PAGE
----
• KOKOMO - Recently, New York Gov. Andrew Cuomo let slip his feelings on the United States of America. While bashing President Trump at a bill signing ceremony in New York City, Cuomo said, "We're not going to make America great again. It was never that great." I’m sure that Cuomo and his band of like-minded spiritual advisors will attempt to walk this back by saying it was taken out of context, it was a statement that needed greater elaboration or that Trump’s vision of America was what he was talking about. Given enough time and the support of fellow leftists in the media, Cuomo may just be able to get most people to forget he ever said, "We're not going to make America great again. It was never that great." Unfortunately for Gov. Cuomo, this graphically offensive statement sounds to the vast majority of patriotic, loyal and proud Americans as nothing other than a direct attack on all that we hold dear. As the grandson of both Italian and Sicilian immigrants, you might have expected Cuomo to be the biggest flag-waving proponent of the United States.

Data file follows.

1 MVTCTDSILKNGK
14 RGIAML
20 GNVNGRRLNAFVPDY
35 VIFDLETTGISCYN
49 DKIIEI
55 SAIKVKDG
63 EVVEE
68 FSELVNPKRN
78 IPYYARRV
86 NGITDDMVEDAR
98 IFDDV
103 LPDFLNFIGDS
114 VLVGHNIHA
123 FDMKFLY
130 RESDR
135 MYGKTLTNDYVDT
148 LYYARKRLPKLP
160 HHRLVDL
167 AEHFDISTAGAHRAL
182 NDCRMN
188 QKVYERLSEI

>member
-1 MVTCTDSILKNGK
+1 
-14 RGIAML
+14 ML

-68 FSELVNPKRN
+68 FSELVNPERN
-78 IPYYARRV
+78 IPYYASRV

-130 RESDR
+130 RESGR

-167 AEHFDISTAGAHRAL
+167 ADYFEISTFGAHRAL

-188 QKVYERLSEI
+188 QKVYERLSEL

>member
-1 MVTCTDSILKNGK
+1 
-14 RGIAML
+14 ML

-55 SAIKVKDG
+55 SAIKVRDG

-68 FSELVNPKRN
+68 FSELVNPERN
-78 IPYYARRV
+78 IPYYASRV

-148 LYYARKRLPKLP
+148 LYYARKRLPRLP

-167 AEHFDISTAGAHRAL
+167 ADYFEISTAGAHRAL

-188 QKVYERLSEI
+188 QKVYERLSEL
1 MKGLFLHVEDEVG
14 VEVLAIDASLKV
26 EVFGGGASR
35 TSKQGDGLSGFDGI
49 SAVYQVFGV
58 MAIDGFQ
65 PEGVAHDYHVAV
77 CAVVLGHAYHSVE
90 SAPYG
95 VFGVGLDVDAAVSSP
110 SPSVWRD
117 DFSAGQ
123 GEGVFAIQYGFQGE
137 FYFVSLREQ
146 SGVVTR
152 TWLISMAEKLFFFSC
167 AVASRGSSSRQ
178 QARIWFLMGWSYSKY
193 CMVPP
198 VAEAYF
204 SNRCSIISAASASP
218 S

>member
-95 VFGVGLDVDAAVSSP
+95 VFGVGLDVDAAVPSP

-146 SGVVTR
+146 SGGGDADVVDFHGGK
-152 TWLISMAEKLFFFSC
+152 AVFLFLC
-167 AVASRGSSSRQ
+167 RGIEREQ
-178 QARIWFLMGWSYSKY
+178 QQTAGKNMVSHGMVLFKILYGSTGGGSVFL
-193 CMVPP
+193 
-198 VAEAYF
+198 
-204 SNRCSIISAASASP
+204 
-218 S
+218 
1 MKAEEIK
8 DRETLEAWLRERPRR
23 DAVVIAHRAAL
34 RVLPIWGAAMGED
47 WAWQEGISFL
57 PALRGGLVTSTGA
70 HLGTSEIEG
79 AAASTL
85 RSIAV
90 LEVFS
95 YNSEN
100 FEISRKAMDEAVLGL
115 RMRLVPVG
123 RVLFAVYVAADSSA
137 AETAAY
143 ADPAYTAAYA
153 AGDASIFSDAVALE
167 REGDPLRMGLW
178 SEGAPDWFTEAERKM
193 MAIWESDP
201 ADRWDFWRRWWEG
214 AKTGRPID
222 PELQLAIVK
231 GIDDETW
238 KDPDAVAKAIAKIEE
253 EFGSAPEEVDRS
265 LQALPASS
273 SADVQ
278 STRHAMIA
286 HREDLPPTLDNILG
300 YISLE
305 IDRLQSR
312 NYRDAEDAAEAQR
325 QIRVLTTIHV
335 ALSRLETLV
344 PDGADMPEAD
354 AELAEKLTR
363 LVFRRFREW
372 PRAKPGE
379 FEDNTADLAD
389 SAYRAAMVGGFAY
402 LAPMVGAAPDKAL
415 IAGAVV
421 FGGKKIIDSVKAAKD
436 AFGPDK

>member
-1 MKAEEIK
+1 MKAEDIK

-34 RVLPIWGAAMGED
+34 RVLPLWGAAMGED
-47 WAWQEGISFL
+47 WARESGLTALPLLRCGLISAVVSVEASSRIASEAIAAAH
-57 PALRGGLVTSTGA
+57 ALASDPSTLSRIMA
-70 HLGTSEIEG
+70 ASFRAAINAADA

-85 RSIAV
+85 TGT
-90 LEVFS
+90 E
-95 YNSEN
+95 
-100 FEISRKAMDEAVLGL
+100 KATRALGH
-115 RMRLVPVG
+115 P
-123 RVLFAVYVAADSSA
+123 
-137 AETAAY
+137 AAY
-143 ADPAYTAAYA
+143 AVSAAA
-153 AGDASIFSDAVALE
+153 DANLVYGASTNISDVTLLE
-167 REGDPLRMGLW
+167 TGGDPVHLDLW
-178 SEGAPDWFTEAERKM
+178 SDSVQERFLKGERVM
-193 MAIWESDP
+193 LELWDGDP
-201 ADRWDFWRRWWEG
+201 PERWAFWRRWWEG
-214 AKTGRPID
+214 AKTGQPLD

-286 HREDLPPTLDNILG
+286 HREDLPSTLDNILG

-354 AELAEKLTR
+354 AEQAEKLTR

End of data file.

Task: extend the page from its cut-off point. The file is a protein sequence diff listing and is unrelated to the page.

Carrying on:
• KOKOMO  – The taxi driver in Budapest looked at me with an expressionless face as I asked him to take my wife and myself to the place where the Arrow Cross fascists murdered hundreds of Jews on the banks of the Danube River toward the end of World War II. Not sure of what else to tell him, I simply told him, “You know, the place with the shoes.”  “Ah yes, the shoes, the shoes, I take you there!” Our time was going to be limited on our first trip to Budapest and we wanted to pack in as many of the sights as possible. While most tourists rush to visit Fisherman’s Bastion, the Széchenyi Chain Bridge, St. Estevan’s Basilica, the amazing Hungarian Parliament building or one of the other better-known tourist attractions, my wife and I tend to dig a little deeper for some of the lesser known sites. From the time when I first began planning for this visit to Budapest, I knew that there was one pilgrimage that we had to make. During the latter months of 1944 and into early 1945, over 3,500 Hungarians, mostly Jews, were rounded up from the Jewish ghetto of Budapest by the fascist Arrow Cross group, marched down to the banks of the river, forced to remove their shoes and then lined up and shot so that they would fall into the river. In this way, the evidence of the Arrow Cross crimes would be swept away by the icy Danube.